U.S. Coast Guard safety rules for small boats are clear and unambiguous: Operators must have at least one crew member roving the vessel whenever passengers are in the bunk area, regardless of whether the vessel is docked or at sea.
When 34 people were killed in a fire early Labor Day morning aboard the diving boat Conception, investigators quickly concluded that all six crew members were asleep and that there was no roving watch during those critical hours when passengers were asleep below deck.
But now, there are growing questions about whether the operator of the Conception regularly had roving watches on its boats.
In interviews with The Times, two former captains for Truth Aquatics — which owns both the Conception and its sister boats, the Vision and Truth — said that when they operated the company’s boats they didn’t have formal roving watch schedules even though they were required by Coast Guard regulations. The Coast Guard required the watches as part of its inspection certification.
Don Rowell, a Truth captain from 2001 to 2008, said he would stay up all night during bad weather but didn’t designate someone as the roving watch.
“It’s a regulation, but it wasn’t really followed,” Rowell said. “I don’t know if you’d call it a problem or not; it’s something that everyone should have and will have from now on out.”
James Hrabak, a Vision captain from 2001 to 2003 and now a relief captain, said his crew regularly checked the boat at night but did not have a formal night watch.
“I did not say, ‘Richard, you are going to take watch for four hours,’” he said.
Truth Aquatics owner Glen Fritzler gave captains “the power” and “full autonomy to run the boats as they want,” he added.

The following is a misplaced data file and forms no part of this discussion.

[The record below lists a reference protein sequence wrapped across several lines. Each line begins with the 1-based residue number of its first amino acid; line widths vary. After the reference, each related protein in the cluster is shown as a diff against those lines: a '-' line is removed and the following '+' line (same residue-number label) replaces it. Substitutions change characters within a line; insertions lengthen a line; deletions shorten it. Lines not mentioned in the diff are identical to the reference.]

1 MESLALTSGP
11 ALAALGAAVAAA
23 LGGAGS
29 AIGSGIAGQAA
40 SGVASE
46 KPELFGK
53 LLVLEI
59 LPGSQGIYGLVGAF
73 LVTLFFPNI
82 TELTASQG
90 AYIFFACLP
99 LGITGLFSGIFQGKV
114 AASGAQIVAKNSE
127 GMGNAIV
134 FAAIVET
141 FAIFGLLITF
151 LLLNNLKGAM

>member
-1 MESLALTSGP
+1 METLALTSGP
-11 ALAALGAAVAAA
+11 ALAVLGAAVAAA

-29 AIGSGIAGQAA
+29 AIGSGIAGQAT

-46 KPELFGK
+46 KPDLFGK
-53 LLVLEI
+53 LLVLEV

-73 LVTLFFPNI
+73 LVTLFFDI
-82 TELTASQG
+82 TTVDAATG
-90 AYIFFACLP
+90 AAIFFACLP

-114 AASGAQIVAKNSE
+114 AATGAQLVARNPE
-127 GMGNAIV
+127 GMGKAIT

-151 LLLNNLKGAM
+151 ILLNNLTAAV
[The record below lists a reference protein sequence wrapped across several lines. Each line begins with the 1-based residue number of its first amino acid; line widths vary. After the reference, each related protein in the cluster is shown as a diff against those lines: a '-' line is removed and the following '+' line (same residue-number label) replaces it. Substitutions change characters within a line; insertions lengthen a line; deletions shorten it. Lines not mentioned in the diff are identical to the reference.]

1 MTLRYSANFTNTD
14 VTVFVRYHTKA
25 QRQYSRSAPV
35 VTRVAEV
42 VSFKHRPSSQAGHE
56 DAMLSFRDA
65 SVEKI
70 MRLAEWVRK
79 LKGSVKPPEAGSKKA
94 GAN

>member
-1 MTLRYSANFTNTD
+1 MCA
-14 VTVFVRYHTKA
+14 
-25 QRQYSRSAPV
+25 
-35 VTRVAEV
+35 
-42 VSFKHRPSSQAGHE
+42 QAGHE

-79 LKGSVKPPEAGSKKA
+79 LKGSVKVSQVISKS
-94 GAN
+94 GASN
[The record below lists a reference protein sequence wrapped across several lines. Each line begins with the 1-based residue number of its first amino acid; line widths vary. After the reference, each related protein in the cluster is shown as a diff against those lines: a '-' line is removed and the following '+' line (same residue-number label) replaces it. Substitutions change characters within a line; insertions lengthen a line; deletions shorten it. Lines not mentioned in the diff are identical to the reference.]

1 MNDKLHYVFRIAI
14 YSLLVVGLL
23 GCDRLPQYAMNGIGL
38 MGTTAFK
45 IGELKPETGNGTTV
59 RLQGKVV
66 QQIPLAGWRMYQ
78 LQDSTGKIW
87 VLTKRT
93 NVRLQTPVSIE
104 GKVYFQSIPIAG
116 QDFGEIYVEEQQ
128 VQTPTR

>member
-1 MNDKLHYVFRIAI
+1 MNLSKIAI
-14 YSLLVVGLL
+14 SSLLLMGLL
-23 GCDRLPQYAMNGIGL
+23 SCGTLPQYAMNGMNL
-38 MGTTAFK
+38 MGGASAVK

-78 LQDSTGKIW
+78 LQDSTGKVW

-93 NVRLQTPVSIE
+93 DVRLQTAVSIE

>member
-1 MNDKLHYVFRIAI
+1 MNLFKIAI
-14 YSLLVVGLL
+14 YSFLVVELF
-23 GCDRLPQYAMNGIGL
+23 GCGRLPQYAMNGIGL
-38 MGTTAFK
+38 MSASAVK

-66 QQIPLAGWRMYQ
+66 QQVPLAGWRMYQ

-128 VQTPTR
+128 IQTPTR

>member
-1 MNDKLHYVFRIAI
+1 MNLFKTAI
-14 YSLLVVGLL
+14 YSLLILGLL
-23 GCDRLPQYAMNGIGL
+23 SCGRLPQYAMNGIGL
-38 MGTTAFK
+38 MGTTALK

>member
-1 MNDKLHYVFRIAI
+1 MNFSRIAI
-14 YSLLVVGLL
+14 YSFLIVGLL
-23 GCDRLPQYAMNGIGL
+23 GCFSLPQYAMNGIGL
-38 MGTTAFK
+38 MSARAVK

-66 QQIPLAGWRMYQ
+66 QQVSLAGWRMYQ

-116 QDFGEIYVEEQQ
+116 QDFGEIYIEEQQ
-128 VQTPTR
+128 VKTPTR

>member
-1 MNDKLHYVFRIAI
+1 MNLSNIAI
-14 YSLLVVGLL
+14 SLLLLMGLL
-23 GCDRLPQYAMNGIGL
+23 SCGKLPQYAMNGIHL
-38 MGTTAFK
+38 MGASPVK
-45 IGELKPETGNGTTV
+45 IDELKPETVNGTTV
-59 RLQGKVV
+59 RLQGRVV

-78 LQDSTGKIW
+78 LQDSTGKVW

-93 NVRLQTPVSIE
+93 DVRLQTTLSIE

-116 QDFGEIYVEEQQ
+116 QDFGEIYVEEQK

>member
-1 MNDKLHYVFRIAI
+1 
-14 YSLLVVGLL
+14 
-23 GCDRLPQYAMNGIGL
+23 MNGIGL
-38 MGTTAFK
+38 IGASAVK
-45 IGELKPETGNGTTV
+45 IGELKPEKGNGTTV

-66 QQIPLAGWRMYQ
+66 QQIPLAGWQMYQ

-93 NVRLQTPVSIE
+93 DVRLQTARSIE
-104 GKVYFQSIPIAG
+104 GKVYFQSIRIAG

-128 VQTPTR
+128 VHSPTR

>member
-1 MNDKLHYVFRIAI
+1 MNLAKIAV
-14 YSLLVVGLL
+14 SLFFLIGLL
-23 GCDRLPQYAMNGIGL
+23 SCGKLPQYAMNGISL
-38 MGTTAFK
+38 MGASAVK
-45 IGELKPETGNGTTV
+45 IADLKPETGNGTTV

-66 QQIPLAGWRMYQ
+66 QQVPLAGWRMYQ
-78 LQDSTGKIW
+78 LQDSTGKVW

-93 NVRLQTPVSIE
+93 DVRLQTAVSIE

“He allows captains to do as they will,” said Hrabak, currently a senior patrol officer with the Channel Islands Harbor. “It was almost like they leased the boats instead of running the boat for Truth Aquatics.”
Fritzler, through his attorney, declined to comment. In the days after the fire, a statement from an attorney representing Truth Aquatics said a crew member had checked the area where the fire broke out about a half-hour earlier and found nothing unusual.
The fire is now the subject of a criminal investigation by the Coast Guard and FBI that’s overseen by the U.S. Attorney’s office, in addition to probes by the National Transportation Safety Board and the Coast Guard Marine Board of Investigation. A preliminary investigation by the NTSB found that five crew members were sleeping in berths behind the wheelhouse when the fire broke out.
By the time crew members woke and jumped down to the main deck, they found the galley and salon engulfed in flames. The main bunk room where their 33 customers and a fellow crew member dozed lay directly below, in the belly of the boat. The only way out was through the inferno. No one made that escape.
Officials have said the purpose of having a night watch is to detect dangers such as fires early. With so many people tightly packed in a wooden and fiberglass vessel, at the whims of the ocean and wind, situations can turn dire in an instant.
In recent weeks, The Times interviewed Truth Aquatics crew members and associates who took numerous trips on the company’s boats going back years.
Most defended the company’s safety record and said they believe crew members worked tirelessly to keep passengers safe. But several said they knew of no formal roving watch or that they could not recall it being a part of boat operations. One said they believe there was a roving watch on the Truth Aquatics vessel they worked on.
Hrabak last captained the Vision in November 2018. Federal investigators, he said, recently asked how the vessels and company operated. Hrabak said he told investigators he knew Jerry Boylan, the Conception captain, for “a long, long time” and considered him “as fine a skipper of a boat in the industry.”
He recalled an agent’s reply: “Then why didn’t he run a roving watch?”
Boylan could not be reached for comment.